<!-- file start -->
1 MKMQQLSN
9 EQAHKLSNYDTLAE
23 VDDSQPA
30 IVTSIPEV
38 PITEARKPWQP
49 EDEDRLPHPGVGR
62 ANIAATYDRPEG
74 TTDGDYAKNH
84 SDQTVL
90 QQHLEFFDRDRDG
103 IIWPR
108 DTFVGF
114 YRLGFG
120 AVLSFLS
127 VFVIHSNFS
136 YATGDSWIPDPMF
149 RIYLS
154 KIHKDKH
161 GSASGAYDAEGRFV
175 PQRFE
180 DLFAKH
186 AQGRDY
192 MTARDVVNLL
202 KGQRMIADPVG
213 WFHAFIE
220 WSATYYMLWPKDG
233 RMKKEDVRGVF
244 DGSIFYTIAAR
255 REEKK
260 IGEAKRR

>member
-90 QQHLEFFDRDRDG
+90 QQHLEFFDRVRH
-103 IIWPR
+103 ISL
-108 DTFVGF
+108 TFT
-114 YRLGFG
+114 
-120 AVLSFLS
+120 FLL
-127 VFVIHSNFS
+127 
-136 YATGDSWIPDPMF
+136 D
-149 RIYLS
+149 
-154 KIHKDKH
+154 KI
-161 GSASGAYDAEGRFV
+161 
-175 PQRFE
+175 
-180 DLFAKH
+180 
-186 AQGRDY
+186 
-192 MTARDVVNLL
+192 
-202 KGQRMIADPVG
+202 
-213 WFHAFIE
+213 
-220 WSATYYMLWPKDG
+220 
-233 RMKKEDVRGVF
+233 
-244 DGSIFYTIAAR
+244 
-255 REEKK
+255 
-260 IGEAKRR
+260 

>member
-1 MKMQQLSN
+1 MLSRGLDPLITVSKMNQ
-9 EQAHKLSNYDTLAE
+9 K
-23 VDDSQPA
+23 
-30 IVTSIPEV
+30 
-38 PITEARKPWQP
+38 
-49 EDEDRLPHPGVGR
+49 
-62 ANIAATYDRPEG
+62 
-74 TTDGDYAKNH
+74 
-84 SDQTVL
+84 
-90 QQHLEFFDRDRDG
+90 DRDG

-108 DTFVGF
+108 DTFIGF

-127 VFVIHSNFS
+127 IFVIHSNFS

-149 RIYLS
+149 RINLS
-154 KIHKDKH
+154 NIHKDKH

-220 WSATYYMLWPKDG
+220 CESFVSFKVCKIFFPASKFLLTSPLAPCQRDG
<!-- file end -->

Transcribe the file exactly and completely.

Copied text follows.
1 MKMQQLSN
9 EQAHKLSNYDTLAE
23 VDDSQPA
30 IVTSIPEV
38 PITEARKPWQP
49 EDEDRLPHPGVGR
62 ANIAATYDRPEG
74 TTDGDYAKNH
84 SDQTVL
90 QQHLEFFDRDRDG
103 IIWPR
108 DTFVGF
114 YRLGFG
120 AVLSFLS
127 VFVIHSNFS
136 YATGDSWIPDPMF
149 RIYLS
154 KIHKDKH
161 GSASGAYDAEGRFV
175 PQRFE
180 DLFAKH
186 AQGRDY
192 MTARDVVNLL
202 KGQRMIADPVG
213 WFHAFIE
220 WSATYYMLWPKDG
233 RMKKEDVRGVF
244 DGSIFYTIAAR
255 REEKK
260 IGEAKRR

>member
-90 QQHLEFFDRDRDG
+90 QQHLEFFDRVRH
-103 IIWPR
+103 ISL
-108 DTFVGF
+108 TFT
-114 YRLGFG
+114 
-120 AVLSFLS
+120 FLL
-127 VFVIHSNFS
+127 
-136 YATGDSWIPDPMF
+136 D
-149 RIYLS
+149 
-154 KIHKDKH
+154 KI
-161 GSASGAYDAEGRFV
+161 
-175 PQRFE
+175 
-180 DLFAKH
+180 
-186 AQGRDY
+186 
-192 MTARDVVNLL
+192 
-202 KGQRMIADPVG
+202 
-213 WFHAFIE
+213 
-220 WSATYYMLWPKDG
+220 
-233 RMKKEDVRGVF
+233 
-244 DGSIFYTIAAR
+244 
-255 REEKK
+255 
-260 IGEAKRR
+260 

>member
-1 MKMQQLSN
+1 MLSRGLDPLITVSKMNQ
-9 EQAHKLSNYDTLAE
+9 K
-23 VDDSQPA
+23 
-30 IVTSIPEV
+30 
-38 PITEARKPWQP
+38 
-49 EDEDRLPHPGVGR
+49 
-62 ANIAATYDRPEG
+62 
-74 TTDGDYAKNH
+74 
-84 SDQTVL
+84 
-90 QQHLEFFDRDRDG
+90 DRDG

-108 DTFVGF
+108 DTFIGF

-127 VFVIHSNFS
+127 IFVIHSNFS

-149 RIYLS
+149 RINLS
-154 KIHKDKH
+154 NIHKDKH

-220 WSATYYMLWPKDG
+220 CESFVSFKVCKIFFPASKFLLTSPLAPCQRDG